A 2-storey gaol, with main E-W range incorporating the N entrance to Bunkers Hill, and S wing extended to the perimeter wall in 1867, and a lower wing on the E side, giving an F-shaped plan. The elevations are mainly of coursed rubble-stone walls with freestone dressings and monolithic surrounds, with hipped graded-slate roof on wide eaves, and with freestone stacks. The severe 3-bay entrance, between the splayed abutting walls of the outer perimeter, is of coursed, rock-faced limestone. It has a central tripartite doorway of minimal classical distinction, and with '1829' incised into the entablature. It has recessed small-pane flanking windows and segmental-headed central studded door. Windows are 16-pane hornless sashes. Further L, behind the perimeter wall and opening to one of several prison yards, is a 7-window elevation, in which the upper storey has iron-barred cell windows with recessed small-pane casements. In the lower storey, at the R end, is a studded door with small-pane sash window to the R and blocked window to the L, opening to a small kitchen yard. On the L side is a courtyard wall comprising a freestone coped dwarf wall and tall vertical slate slabs, and incorporating a freestone doorway surround. To the L of the kitchen yard is a studded door with barred window to the R and 2 barred windows to the L. Iron railings, with gate, are built between the end of the wall and the perimeter wall. In the E end wall is a panelled door with flanking lights and overlight. Above is a studded door, which led by means of a temporary walkway to the gallows in the perimeter wall, and small-pane overlight. At the SE end of the main range is a single-storey punishment wing under a roof of small slates, which faces W toward one of the main exercise yards. It is open-fronted on 2 cast iron posts. At the N end are 6 stalls to a wooden treadwheel, which pumped water to the prison well, which is reached through a boarded door on the R. Further R is another boarded door, to a whipping room. At the R end is a monopitched ty bach with wooden seat, under an original roof of large slates, and wall continuing to the perimeter wall, closing off the yard but incorporating a doorway. The S wall of the main range, on the E side of the S wing, has 7 upper-storey cell windows, of which the 4th and 5th are set lower and have 2-light casements, with a single-light and barred window further R. In the lower storey is a small-pane sash window to the L and a studded door flanked by 2-light small-pane casements. A splayed angle with the S wing has a pair of 16-pane hornless sashes in the lower storey (lighting the chapel), a 2-light window upper L and 12-pane hornless sash window upper R. The S wing is 4-window in its original form, with wider 2-window extension. In the original portion is a doorway to the R with barred overlight, and three 2-light windows, of which the outer are barred. In the upper storey are 4 barred cell windows, except the centre-R which is blind. The S wing is surmounted by a tall rectangular water tower with projecting cap on a deep moulded corbel table. Either side of the water tower are small-pane dormer windows lighting the central lobby of the main range. The extension to the S wing has 2-light windows in the lower storey and shorter but similar barred windows in the upper storey. A lantern has 4 similar windows. Returning to the main range, on the R (W) side of the main entrance, facing a yard on the N side, is a 7-window elevation similar to the E side, except that there are 3 doorways instead of 2, and iron railings across the yard to the perimeter wall. At the end of the wall is an added lean-to ty bach, and another gate with iron railings. The W end wall has a triple barred window in the lower storey, a barred window above, both lighting the corridors, and smaller cell windows R and L. The S elevation has 7 cell windows in the upper storey, of which the 2 at the L end are blocked, and in the lower storey a studded door L of centre, and to its R 2 barred windows and 2-light window at the R end. Across the entire front are 6 stone-walled bays used for breaking up rocks, into which a monopitched projection has been inserted at the L end. The splay in the angle with the S wing has two 24-pane sash windows in the lower storey and similar but shorter 16-pane and 12-pane sash windows above. The S wing has 4 upper-storey cell windows, of which the centre-L is blocked, and, in the lower storey, a doorway with overlight to the L and 3 barred windows. The R-hand window has a vertical joint beneath its L jamb, suggesting that it was originally a doorway. The extension of the S wing has 2 barred windows in each storey, shorter to the upper storey, and lantern with 4 similar barred windows.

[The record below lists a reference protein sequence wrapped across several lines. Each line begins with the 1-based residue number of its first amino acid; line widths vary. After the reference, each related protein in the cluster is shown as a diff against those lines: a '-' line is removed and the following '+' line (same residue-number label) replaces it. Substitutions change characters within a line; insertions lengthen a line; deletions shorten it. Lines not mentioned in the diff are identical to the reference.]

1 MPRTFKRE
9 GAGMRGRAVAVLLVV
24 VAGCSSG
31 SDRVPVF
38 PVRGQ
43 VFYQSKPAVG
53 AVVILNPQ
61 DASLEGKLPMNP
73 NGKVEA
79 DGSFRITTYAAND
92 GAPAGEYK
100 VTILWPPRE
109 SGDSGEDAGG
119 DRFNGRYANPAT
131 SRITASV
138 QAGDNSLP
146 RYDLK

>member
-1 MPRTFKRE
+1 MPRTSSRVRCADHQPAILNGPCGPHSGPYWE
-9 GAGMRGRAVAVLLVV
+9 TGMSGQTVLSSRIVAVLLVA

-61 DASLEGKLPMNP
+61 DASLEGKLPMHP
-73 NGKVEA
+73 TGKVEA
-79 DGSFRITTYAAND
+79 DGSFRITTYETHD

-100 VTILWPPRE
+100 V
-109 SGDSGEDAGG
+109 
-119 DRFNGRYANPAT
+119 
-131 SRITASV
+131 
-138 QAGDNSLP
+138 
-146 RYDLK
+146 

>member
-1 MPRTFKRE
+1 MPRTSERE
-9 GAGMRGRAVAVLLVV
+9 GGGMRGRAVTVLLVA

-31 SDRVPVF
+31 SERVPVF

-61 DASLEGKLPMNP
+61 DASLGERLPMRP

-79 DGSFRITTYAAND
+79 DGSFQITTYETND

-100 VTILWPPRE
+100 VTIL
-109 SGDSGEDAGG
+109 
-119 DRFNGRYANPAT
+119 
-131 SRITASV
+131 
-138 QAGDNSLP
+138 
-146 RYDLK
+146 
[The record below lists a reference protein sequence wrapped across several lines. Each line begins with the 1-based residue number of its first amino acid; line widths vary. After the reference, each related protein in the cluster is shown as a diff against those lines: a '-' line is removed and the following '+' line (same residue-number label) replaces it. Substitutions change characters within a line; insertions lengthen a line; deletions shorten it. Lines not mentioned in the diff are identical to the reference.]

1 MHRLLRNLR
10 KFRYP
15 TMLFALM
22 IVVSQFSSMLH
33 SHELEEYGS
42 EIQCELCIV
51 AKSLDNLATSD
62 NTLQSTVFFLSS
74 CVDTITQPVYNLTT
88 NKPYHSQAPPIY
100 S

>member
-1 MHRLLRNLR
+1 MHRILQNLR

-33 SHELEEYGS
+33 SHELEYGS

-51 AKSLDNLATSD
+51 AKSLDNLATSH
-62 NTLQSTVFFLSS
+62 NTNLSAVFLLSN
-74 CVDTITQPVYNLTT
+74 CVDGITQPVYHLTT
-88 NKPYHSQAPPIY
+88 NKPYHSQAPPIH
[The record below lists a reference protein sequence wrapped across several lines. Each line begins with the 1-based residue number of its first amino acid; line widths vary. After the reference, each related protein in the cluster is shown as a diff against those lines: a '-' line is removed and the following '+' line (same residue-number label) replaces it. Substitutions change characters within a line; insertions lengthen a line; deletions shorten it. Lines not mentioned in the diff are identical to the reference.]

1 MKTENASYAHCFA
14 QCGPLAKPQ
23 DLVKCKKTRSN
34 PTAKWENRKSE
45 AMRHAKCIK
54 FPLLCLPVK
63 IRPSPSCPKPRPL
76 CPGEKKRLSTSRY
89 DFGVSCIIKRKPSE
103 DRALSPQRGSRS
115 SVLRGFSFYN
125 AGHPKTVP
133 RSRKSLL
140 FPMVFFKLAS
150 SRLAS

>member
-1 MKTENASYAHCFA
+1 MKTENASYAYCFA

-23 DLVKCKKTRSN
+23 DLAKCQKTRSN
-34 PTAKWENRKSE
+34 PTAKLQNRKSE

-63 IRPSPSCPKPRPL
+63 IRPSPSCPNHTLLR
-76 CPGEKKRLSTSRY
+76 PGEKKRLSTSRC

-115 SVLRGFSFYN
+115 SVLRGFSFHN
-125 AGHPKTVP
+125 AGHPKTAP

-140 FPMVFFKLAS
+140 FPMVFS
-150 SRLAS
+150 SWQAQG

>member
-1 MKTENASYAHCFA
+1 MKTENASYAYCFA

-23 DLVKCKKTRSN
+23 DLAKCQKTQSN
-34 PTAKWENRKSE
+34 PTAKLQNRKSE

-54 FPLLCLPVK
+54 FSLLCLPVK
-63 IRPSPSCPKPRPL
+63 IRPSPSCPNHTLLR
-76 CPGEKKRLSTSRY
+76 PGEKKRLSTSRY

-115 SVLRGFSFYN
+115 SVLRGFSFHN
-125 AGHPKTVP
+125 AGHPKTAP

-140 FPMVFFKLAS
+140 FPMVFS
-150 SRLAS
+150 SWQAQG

The prison is planned with central corridors giving access to the rooms and cells. The ground floor was devoted to daytime activities and the upper storey houses the cells. The E side of the main range accommodated the women prisoners. From the central entrance lobby the corridors have iron railings and gates. Doors are mainly thick studded doors with heavy bolts, some reinforced with metal plates. In the lower storey, the E side of the main range has rooms including, on the N side, a kitchen and women's workroom. On the S side is a punishment cell, a room later adapted as a kitchen for the police station, and a chapel. The chapel has pews with shaped ends, and a panelled pulpit incorporating a reading desk. On W side rooms included a men's workroom and 2 slightly better cells, used for those sentenced to correction rather than hard labour, one of which was converted after 1878 to a drunk's cell. In the S wing the doorways have ovolo-moulded surrounds to cells, that included reception cells for new prisoners. At the end of the S wing the extension of 1867 has a cast iron stair to a cast-iron balcony on scrolled brackets, with balustrade. Stone stairs are in the main range. A straight stairs with winders at the base is on the E side and, at the end of the W side, is a straight stair with winders at the top and bottom, both with iron balustrades. In addition are closed-string stone stairs from the men's and women's workrooms. The upper storey is laid with slate flagstones. The governor's office is at the centre of the main range. It has half-glazed doors and small-pane fixed lights to the R and L, allowing a view down each of the corridors. On the W side are cells and a small infirmary. On the E side are the women's cells, and a condemned cell, nursery, and a cell adapted as a police station bathroom. From the central lobby is a panel door set high above the entrance to the S wing, giving access to the water tower. To its L are wooden steps, set high, beneath the dormer window.  

Reason for designation
Listed grade I as an especially well-preserved early C19 gaol of striking architectural character. It is of national importance for its well-preserved interior and for retaining the only surviving treadwheel at a prison in Wales or England.  

Cadw : Full Report for Listed Buildings [ Records 1 of 1 ]